You have waited until you are 32 years old to start saving and you still have 67 in your head as the retirement age. That means 35 years of compounding, but investing $500 per month at 5% will generate only about $542,000 by the time you hit 67.
To hit the $1 million mark with a 5% compounding, you are going to have to jump all the way up to saving $923 per month ($11,076 per year). If you get lucky and the average compounding is 6% per year, then you would only have to save $748 per month ($8,976 per year).
You have reached 39 years of age and knocking on the door of 40. Somehow you have ignored the endless demands to start saving for retirement. You now have just 28 years to save $1 million. Saving $500 per month is going to only grow to $350,000 at 5% compounding or $411,000 if you are lucky and get 6% in returns. Here is where reality sets in if you start saving later in life. If you stick with a 5% expectation for compounding over 28 years, it’s going to require savings of $1,427 per month (or $17,124 per year), and that gets you right up to the IRS maximum annual contribution of a 401(k).
Hopefully we have managed to demonstrate how crucial it is to start saving as early as you can and to start saving as much as you can. Life takes many turns, and there are some additional considerations.
First and foremost, financial markets and your investments probably will not grow at the same rate every year. It is also unrealistic to expect that the returns will be positive every year. You may have to consider along the way that you might need to adjust your savings higher as your income rises.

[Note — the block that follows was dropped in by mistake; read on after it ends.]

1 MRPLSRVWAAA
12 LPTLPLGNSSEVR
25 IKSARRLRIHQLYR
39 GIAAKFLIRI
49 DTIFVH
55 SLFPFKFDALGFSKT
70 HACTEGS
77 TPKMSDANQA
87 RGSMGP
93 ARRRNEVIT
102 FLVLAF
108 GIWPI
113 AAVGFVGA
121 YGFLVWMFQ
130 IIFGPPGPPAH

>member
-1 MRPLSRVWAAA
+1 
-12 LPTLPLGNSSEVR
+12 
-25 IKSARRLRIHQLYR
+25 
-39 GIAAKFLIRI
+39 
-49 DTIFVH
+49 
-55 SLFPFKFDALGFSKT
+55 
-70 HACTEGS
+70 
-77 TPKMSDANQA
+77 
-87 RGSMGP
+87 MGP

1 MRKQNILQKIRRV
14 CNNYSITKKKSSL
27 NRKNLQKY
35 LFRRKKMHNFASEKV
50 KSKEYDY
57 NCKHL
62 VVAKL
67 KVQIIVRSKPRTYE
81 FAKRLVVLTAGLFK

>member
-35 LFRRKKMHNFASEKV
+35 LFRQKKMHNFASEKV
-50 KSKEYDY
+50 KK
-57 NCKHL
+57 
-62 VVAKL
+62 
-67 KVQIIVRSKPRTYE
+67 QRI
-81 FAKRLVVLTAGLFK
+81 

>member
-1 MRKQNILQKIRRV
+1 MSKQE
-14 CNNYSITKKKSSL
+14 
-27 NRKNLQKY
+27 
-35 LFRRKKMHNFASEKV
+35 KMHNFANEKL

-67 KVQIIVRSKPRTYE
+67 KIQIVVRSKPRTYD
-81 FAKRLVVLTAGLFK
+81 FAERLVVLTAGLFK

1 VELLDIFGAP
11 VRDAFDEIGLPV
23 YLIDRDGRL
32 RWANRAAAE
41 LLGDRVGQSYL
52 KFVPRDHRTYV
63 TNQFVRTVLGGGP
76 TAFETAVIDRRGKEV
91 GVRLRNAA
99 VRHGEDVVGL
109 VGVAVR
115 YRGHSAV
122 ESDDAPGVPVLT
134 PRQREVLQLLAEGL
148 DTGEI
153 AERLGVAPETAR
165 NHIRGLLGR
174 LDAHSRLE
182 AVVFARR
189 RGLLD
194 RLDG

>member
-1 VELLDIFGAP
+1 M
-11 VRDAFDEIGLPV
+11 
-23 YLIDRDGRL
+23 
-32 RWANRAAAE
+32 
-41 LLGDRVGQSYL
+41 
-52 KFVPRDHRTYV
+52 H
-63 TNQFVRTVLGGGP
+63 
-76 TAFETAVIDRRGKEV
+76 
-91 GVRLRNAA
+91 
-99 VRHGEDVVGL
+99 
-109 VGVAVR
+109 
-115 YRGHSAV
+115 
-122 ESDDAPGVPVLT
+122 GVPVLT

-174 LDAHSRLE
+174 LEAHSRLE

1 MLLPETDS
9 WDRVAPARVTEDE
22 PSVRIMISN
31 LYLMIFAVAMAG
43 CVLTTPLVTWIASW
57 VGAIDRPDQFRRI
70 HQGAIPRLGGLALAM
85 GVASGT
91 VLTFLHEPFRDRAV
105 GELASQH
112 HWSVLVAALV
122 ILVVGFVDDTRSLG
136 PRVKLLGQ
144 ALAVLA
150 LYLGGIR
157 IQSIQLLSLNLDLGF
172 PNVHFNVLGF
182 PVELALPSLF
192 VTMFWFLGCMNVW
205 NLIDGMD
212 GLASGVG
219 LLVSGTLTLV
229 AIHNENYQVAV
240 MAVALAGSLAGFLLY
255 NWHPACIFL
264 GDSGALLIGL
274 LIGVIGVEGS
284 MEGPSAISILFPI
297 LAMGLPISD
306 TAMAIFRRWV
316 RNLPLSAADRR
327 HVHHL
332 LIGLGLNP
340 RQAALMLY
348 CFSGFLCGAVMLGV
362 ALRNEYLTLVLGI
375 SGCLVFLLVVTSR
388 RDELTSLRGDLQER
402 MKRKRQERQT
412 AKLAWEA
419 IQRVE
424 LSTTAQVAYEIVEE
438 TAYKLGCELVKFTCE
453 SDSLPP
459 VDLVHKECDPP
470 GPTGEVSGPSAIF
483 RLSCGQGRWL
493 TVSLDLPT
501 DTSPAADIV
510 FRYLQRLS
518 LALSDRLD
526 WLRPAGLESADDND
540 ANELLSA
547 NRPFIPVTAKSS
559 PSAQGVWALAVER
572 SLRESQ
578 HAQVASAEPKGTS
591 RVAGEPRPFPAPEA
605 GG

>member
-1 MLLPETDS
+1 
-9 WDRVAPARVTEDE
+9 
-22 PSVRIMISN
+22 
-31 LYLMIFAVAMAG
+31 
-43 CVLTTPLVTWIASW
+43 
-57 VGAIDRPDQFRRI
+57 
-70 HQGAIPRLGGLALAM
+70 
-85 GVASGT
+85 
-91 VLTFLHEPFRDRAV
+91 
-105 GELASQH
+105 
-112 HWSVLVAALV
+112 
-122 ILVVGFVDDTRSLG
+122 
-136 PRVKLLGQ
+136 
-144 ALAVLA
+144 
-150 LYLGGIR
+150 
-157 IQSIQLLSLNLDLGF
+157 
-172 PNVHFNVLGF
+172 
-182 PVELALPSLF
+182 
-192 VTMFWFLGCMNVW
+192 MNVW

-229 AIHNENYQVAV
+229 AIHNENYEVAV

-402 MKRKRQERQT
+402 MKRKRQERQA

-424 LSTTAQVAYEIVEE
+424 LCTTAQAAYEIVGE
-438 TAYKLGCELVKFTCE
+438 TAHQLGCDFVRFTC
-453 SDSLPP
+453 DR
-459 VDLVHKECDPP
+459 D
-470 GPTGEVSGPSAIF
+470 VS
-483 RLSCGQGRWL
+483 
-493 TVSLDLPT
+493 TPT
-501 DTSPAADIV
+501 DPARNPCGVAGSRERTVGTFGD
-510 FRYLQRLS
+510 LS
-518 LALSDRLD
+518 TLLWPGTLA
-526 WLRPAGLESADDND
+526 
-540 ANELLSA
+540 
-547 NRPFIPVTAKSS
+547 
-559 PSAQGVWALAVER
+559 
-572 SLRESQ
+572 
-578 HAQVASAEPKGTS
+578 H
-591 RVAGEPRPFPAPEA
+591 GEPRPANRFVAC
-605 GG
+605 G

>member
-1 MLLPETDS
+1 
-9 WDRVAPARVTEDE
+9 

When you start at zero dollars saved without a conservative retirement plan, you have to contribute a lot more. If you come across money from inheritance, gifts, or stock options, these funds can obviously benefit your savings if you invest some of them along the way.
Many companies that offer 401(k) plans also have plans that will match 50% to 100% of your contribution up to a certain percentage of your income. You may consider saving less because of these matching funds, or you can treat them as an enhancement to your savings that can ramp up your post-career savings goal.
As you get older, your investing goals are going to change. Even if you are less aggressive, you should still consider using those IRS catch-up rules to enhance your retirement expectations.
If you are in your 20s or 30s, you might want to stay on top of legislative changes. Those statutory limits can change over the years, depending on the political winds.
Getting to $1 million may sound impossible, but now you see that it isn’t. However, you are going to need serious discipline. And don’t forget — by 2050, $1 million is probably going to sound and feel like a lot less than it does today.
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